Most people trust they will get the best care possible when they walk into a hospital or a doctor’s office. They entrust their health and lives to medical professionals without anticipating that anything wrong could happen to them. Unfortunately, medical errors do happen from time to time. Thankfully, it is possible to sue negligent medical professionals for medical malpractice.
Pursuing a medical malpractice claim is challenging and overwhelming, which is why many choose to hire an attorney to help them navigate the legal process and secure a favorable outcome on their behalf. At the Shrable Law Firm, P.C., our experienced medical malpractice attorneys in Americus, Georgia, have the necessary expertise and skills to help you sue a negligent hospital and/or medical professionals and fight for the compensation you need.
At The Shrable Law Firm, P.C., we employ a practical and professional approach to give each client a solid case for obtaining maximum damages for their losses. Our strategy is informed by civil litigation and negotiation experience, an in-depth understanding of insurance company tactics, and extensive knowledge of case law.
The term “medical malpractice” is used to describe a situation in which a medical professional (e.g., nurse, doctor, physician, surgeon, dentist, etc.) fails to adhere to the accepted standard of care when treating their patient, resulting in bodily injury or death.
The standard of care varies greatly in the medical community and encompasses a set of standards, procedures, and practices that are accepted by medical professionals in the same field of medicine. The assistance of a medical expert is often necessary to determine whether or not the medical professional who treated you violated the accepted standards of care.
People who suffer harm as a result of negligent acts or omissions on the part of medical professionals should keep in mind that they have a limited amount of time to sue for medical malpractice. In Georgia, the statute of limitations for bringing a medical malpractice case is two years from the date when the patient suffered an injury or was killed due to substandard medical care.
However, Georgia also recognizes what is known as the “statute of repose,” which prevents plaintiffs from suing medical professionals for medical malpractice if the error was not discovered within five years. The only exception to the statute of limitations and statute of repose is if there is a foreign object left in the patient (e.g., surgical sponge). In this case, a patient can pursue a medical malpractice lawsuit within one year of discovering the foreign object regardless of whether or not the statute of limitations or statute of repose has expired.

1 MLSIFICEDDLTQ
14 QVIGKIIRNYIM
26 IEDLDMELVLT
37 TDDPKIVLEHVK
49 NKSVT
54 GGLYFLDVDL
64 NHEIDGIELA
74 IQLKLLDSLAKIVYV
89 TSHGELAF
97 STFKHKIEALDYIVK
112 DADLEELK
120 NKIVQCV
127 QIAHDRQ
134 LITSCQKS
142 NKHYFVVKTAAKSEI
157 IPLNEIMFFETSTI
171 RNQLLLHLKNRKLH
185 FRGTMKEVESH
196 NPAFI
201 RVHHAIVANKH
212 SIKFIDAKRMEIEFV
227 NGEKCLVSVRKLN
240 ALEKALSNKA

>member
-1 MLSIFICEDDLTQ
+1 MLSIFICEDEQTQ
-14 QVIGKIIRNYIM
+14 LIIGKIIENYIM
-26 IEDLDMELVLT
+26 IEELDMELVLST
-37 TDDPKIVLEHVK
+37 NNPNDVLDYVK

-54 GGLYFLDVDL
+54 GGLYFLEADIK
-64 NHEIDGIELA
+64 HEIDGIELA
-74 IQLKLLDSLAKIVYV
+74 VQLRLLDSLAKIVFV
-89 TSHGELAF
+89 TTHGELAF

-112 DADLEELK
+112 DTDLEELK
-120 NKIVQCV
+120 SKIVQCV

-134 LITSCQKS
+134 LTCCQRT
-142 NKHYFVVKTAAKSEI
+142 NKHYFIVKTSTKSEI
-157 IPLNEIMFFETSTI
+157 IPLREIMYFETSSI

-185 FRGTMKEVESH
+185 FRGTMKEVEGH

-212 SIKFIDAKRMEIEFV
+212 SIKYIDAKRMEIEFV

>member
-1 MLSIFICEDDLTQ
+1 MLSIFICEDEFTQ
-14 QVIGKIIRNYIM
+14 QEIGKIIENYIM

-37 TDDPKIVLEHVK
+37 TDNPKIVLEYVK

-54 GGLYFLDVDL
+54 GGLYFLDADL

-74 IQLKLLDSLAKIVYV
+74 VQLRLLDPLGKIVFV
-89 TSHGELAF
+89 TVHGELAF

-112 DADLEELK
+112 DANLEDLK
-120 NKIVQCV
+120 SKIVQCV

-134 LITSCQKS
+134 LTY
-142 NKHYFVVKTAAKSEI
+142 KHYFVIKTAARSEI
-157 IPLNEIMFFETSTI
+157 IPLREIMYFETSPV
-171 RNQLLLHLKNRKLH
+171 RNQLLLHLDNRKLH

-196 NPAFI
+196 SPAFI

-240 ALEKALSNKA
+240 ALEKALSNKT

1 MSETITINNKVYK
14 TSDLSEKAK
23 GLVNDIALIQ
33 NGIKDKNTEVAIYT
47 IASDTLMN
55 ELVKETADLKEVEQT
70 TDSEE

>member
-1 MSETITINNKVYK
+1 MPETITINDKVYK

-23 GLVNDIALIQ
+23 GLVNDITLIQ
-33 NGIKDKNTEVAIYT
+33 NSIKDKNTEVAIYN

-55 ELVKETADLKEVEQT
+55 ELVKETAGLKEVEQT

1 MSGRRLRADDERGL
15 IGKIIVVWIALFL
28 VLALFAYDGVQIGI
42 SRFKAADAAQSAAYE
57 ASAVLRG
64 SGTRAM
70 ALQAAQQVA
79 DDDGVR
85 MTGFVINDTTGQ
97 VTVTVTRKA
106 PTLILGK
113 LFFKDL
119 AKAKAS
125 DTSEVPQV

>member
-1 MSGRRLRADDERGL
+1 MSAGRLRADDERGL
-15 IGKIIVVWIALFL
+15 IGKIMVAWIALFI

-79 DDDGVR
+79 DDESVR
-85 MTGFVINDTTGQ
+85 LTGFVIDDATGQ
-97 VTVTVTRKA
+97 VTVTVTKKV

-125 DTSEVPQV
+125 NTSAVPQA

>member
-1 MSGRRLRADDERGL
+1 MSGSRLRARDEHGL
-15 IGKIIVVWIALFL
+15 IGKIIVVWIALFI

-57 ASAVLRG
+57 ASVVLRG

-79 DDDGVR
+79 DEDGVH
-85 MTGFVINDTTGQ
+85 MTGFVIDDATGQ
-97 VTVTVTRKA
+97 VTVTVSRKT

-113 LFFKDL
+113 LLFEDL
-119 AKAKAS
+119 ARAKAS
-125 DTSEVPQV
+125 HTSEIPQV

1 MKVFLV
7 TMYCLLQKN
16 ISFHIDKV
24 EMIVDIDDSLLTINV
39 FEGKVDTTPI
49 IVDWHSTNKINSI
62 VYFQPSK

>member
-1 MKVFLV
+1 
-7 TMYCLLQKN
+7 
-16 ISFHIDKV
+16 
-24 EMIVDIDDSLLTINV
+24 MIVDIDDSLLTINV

Depending on the circumstances of the medical malpractice case, a plaintiff could potentially sue nurses, surgeons, dentists, doctors, physicians, and other medical providers. A hospital or another healthcare facility can be held vicariously liable for their employee’s negligence in medical malpractice cases.
However, in order to prevail in a medical malpractice claim in Georgia, the plaintiff must prove the following four elements:
Doctor-Patient Relationship — The doctor owed the patient a duty of care.
Negligence — The doctor breached the duty.
Causation — The patient suffered harm as a result of the doctor’s negligence.
Damages — The injury caused damages.
Georgia law requires any individual who files a medical malpractice lawsuit to file an expert affidavit. The affidavit is a document prepared and signed by a medical expert who is qualified to testify in a medical malpractice case. The expert affidavit must demonstrate proof that the medical professional breached their duty of care
There are three categories of damages that may be available to a plaintiff in a medical malpractice case in Georgia:
Economic (special) damages, such as medical expenses, lost wages, and other quantifiable losses and expenses
Non-economic (general) damages, such as physical pain, loss of enjoyment of life, suffering, and other losses that cannot be objectively measured
Punitive damages, which are only available if the medical professional’s conduct can be described as oppressive, wanton, fraudulent, malicious, willful, or showing reckless disregard for consequences
Georgia law caps only non-economic damages. Plaintiffs seeking a medical malpractice lawsuit in Georgia cannot receive more than $350,000 in non-economic damages in a single medical malpractice case.
If you or someone you love has suffered harm as a result of a medical professional’s negligence, contact us immediately. At the Shrable Law Firm, P.C., our medical malpractice attorneys have decades of experience representing patients and their families affected by medical errors in Americus, Georgia. Reach out to us today to schedule a consultation to discuss your situation.